Let's All Fly Over
Stancie and I love flying to the Bahamas every year. The 700 or more islands arrayed to the southeast of Florida are a pilot's paradise with unbelievably clear water, spectacular beaches and friendly people. But the return trip is annoyingly complicated by a now-out-of-date U.S. Customs rule that I hope can change.
It was in the 1970s, as I recall, that Customs issued new rules requiring pilots returning from south of the border to land at the closest airport of entry to their border crossing. That means pilots returning from the Bahamas or other island vacation spots, can fly no further north than Fort Pierce, Florida, before landing to clear Customs. If you can fly at 23,000 feet or above you can go as far north as Wilmington, North Carolina, by using the oceanic route system. Pilots who fly in the high altitudes can also get specific "over flight permits" from Customs to continue beyond the border, but it's a hassle and not available to most GA pilots.
Customs said the requirement for landing at the border crossing would help deter drug smuggling in general aviation airplanes which was rampant at the time. Since I can't imagine a drug smuggler checking in with Customs at any airport, how this restriction helped reduce smuggling is beyond me. Only those pilots with nothing to hide taxi up to the Customs office.
Drug smuggling in light airplanes probably still happens, but is far less common than 30 years ago. Now the major Customs concern is terrorism so it is more interested in keeping track of people leaving and entering the country than in finding contraband. That's why the eAPIS program that requires all pilots to inform Customs, and then receive prior permission, before flying out of or back into the country was established and put in force last year. The eAPIS preclearance report we must now all file on the web contains every kind of identity information for each person in the airplane that you can think of, along with complete identity information on the airplane itself. Passport numbers, dates of birth, addresses and the works are all in the Customs computer system before a pilot takes off.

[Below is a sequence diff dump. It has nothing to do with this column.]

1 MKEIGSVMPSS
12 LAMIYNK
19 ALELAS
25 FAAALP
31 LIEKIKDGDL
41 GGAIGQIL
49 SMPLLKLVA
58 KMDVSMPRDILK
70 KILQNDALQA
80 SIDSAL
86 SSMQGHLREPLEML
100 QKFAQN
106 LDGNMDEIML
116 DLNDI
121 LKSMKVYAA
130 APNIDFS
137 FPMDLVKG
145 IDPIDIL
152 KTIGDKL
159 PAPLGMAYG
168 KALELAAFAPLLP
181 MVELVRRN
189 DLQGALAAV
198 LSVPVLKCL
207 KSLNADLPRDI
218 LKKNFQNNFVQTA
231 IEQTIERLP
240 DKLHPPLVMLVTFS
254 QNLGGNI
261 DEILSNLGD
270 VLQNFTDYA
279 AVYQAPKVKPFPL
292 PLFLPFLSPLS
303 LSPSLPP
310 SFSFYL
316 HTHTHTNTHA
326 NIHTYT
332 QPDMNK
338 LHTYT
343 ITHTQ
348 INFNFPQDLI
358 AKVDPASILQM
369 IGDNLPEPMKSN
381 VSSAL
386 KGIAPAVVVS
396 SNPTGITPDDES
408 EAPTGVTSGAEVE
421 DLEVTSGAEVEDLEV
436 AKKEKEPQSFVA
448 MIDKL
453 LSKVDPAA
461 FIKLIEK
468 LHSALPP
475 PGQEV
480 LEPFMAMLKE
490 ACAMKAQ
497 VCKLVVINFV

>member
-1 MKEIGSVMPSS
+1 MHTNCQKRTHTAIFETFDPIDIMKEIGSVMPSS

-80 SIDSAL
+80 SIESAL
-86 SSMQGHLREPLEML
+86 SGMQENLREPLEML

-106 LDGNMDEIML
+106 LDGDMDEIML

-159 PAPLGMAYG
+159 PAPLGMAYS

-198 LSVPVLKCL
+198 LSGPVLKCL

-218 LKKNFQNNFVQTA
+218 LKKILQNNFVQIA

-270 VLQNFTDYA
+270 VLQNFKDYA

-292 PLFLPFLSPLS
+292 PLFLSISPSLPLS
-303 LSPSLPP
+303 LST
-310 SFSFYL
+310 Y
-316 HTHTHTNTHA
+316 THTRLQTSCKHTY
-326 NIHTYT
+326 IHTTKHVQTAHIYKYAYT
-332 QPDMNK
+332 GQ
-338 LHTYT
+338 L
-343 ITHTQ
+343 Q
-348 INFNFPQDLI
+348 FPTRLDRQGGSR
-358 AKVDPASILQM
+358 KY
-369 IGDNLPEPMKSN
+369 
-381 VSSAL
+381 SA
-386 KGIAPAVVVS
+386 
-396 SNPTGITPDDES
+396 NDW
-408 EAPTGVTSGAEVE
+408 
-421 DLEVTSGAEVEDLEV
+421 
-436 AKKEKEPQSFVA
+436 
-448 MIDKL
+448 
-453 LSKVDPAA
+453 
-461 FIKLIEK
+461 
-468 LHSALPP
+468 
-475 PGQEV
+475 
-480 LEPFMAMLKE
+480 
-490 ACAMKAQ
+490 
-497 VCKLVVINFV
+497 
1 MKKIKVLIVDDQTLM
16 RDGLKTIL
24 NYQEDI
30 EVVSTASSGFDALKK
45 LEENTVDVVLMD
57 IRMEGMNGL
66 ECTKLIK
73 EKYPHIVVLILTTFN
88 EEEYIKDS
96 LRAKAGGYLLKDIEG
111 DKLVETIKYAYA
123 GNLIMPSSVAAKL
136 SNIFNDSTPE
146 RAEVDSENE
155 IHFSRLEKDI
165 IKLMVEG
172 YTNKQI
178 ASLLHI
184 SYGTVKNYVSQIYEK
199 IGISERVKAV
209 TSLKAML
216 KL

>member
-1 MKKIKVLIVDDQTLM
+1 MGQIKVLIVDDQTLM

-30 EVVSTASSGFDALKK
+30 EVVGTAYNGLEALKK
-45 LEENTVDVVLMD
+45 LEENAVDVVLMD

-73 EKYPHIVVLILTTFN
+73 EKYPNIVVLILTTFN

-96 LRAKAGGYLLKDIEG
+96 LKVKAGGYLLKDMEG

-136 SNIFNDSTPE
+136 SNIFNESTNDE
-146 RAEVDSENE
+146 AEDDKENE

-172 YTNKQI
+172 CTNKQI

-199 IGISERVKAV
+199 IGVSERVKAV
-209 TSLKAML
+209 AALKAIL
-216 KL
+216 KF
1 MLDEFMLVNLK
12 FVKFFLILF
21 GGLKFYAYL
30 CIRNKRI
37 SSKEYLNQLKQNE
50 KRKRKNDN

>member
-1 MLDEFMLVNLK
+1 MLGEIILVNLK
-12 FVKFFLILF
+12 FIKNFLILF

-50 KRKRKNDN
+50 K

With such complete information in hand, why do we need to land at the border in Florida, Texas or California? With eAPIS now in force, not one bit of security would be lost if pilots fly to the most convenient airport of entry instead of the one where they cross the border.
On every return from the Bahamas, the stop in Fort Pierce for Customs demands a second time-and-money-wasting fuel stop for us. My Baron can't quite make it from Fort Pierce to New York, but I could easily fly from Marsh Harbor in the Bahamas to New York with only a single combined fuel and Customs stop farther north. I am not objecting to the eAPIS preclearance system, I find it works just fine, but I want Customs to give something back. Letting pilots overfly the airport of entry at the border and continue to a convenient stop would be a just trade in return for the eAPIS requirements.